Access to technology and to Internet is necessary for professional development. We are working in coordination with the Bonanza mayor’s office and the Ministry of Education (MINED) to incorporate a required computer course for secondary school students in Bonanza.

To strengthen the capabilities of Bonanza students, we have created a 25-computer lab with Internet access.

A home for Bonanza’s children

To support working mothers who lack daycare for their children, we promoted the remodeling of the Cristina Rugama Child Development Center (CDI), a project that benefits 200 children.

This center has been functioning for almost three decades and is administered by the Pro-Communal Development Committee of Bonanza (CPDC). Currently the center provides full-day care for 25 children and it houses the Flor de Sacuanjoche pre-school with 175 students.

The remodeling covered an area of 3,000 M2 and involved construction of an infant room with space for 16 cribs, a recreation room, kitchen-dining area, 5 new classrooms, 8 bathrooms, an auditorium for educational and cultural activities, administrative offices, storage areas, installation of a drop ceiling, conditioning of green areas, installation of recreational equipment, a water tank with a 2,500-liter capacity and a chain link perimeter fence, among other things.

Bonanza’s children also benefited from the signing of an agreement in which we pledged to make a monthly monetary contribution to the center for food and other expenses.

Desarrollo Comunitario

Desarrollo Comunitraio

Promoting local culture

To foster knowledge and respect for the culture of their ancestors in younger generations, we in Hemco are promoting an initiative aimed at reviving Bonanza’s customs and traditions through dance, painting, literature, music and handicrafts.

With the support of the mayor’s office and the Tangni Asang Multicultural Association, whose Mayangna and Miskitu words mean Flower of the Mountain, we are creating a band of local veteran musicians, who will also train younger members.

We are also planning the creation of a puppet theater for educational and recreational purposes, which will be guided by the primary school teachers and parents who show ability and vocation for this type of teaching.

Best practices in small-scale mining

Small-scale mining is a sector with an important impact on Bonanza’s social and economic life. However, many of the practices these miners use do not guarantee their physical safety or that of the environment. We will improve these areas and strengthen the families involved by providing technical support to increase the small miners’ productivity with feasible projects.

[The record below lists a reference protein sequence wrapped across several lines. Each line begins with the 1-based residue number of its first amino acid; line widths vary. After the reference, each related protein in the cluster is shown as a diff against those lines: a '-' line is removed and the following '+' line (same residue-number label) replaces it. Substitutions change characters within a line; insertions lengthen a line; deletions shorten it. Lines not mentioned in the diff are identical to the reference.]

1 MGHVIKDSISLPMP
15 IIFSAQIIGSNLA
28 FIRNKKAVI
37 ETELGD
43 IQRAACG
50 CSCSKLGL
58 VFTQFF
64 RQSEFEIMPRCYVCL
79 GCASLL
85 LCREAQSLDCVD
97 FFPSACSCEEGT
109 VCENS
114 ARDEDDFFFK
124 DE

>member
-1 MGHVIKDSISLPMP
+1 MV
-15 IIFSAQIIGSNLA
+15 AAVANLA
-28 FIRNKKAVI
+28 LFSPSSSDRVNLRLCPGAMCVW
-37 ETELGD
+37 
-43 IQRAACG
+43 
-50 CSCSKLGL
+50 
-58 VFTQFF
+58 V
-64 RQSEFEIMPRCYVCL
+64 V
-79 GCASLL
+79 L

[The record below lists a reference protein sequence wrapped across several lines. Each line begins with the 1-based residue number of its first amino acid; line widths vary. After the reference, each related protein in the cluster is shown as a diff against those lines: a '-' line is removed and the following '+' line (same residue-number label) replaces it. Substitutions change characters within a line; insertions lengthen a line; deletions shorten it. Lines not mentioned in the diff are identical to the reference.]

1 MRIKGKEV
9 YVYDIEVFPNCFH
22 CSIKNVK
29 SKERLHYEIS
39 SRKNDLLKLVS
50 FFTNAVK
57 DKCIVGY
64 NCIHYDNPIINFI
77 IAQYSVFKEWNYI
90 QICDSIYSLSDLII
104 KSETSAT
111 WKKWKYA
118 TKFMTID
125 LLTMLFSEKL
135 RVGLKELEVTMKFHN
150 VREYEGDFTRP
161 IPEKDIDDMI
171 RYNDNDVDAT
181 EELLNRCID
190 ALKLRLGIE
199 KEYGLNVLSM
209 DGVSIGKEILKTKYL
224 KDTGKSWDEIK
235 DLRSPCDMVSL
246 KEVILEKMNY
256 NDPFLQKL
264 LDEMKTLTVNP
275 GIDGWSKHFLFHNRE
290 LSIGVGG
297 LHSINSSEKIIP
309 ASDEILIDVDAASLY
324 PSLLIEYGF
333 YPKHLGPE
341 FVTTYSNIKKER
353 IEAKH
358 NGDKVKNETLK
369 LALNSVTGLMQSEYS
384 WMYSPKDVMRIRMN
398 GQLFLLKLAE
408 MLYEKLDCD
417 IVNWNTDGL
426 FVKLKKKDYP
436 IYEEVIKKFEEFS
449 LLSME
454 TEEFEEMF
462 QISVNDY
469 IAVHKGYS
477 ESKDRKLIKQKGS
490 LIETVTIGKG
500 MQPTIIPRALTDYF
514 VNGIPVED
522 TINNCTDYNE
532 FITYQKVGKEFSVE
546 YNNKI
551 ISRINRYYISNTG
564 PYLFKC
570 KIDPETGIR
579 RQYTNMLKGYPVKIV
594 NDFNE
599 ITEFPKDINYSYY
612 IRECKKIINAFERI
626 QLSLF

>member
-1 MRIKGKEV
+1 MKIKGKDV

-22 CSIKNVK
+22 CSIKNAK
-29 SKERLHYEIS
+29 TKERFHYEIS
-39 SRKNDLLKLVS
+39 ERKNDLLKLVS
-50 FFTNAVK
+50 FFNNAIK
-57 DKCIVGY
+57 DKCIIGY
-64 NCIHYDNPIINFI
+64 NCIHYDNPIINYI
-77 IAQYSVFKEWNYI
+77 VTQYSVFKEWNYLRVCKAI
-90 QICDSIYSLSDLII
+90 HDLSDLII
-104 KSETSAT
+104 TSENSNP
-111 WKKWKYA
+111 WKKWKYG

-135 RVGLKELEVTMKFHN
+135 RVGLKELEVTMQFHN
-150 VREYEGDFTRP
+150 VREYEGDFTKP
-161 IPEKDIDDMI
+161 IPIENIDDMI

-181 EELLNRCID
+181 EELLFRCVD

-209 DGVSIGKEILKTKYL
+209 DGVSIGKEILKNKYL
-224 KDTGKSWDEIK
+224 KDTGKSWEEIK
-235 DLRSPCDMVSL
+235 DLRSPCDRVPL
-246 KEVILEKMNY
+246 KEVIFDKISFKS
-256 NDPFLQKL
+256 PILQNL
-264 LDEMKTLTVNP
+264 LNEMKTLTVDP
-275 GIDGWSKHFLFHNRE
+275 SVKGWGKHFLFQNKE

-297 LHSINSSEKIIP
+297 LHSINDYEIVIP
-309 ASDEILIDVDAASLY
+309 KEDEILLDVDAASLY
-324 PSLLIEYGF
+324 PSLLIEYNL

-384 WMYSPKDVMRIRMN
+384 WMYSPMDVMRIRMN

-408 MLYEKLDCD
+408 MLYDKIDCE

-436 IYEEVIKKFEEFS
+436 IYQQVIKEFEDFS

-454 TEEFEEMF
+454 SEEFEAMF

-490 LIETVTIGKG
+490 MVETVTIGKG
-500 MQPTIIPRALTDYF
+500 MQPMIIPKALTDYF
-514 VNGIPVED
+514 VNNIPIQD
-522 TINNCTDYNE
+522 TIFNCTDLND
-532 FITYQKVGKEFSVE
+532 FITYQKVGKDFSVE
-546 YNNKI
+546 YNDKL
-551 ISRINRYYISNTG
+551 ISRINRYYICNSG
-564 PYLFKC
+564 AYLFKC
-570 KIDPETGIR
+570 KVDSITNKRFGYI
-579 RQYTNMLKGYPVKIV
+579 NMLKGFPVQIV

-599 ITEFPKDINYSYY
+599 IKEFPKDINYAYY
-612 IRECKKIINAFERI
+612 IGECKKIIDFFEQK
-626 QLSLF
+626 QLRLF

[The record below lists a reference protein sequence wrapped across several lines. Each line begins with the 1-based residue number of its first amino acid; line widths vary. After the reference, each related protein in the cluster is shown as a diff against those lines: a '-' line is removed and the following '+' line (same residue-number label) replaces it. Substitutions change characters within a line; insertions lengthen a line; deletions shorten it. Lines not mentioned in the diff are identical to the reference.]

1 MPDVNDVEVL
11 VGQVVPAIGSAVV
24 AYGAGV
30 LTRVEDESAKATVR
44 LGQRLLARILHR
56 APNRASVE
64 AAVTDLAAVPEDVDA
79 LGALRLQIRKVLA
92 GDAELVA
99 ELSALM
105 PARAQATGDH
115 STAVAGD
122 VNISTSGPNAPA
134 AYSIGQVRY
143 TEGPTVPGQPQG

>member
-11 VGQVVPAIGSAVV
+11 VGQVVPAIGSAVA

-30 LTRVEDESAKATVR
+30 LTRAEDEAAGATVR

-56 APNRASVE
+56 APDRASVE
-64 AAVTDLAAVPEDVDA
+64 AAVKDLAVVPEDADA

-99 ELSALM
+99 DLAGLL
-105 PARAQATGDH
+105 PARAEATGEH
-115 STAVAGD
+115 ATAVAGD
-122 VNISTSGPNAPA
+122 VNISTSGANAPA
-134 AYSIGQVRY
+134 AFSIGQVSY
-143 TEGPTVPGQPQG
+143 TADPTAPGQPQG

To develop this project we will work with two co-operatives of small-scale miners, known as güiriseros: Small-scale Miners of Bonanza (MINARBON), with 210 members, and the Cooperative of Small Miners (COOPEMIN), with 170 members. The project will strengthen their organizations and promote a better quality of life for the cooperative members and their families.

Plant for small-scale mining

We are building a processing plant exclusively for the mineral extracted by these small-scale miners, which will have the capacity to process 1,800 tons a month, or 60 tons a day.

This plant is being built in partnership with Small Mining Development (DPM), a local small-scale miners organization, and will cover the small-scale mining sector’s processing demand. The investment is more than One Million US Dollars (US$1,000,000).

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Potable water system

Bonanza has a pumping station for potable water that comes from Was Tuna, the first private forest reserve created by Hemco. The goal of this station is to preserve the basin of Río Concha Urrutia.

The water purifying plant is administered by the Municipal Potable Water Enterprise (EMAP), which belongs to the Bonanza municipal government, to which we provide 30 kW of power a month, to help lower the cost of water service to residents.

Energy supply

All members of our Hemco family receive 100 kW free per month. We offer the population of Bonanza 400 kW of energy at very low cost, as established through an agreement with the mayor’s office and the Electrical Energy Services Enterprise (EMSEEL). Our hydroelectric plants, Salto Grande and Siempre Viva, are the only energy sources in this zone.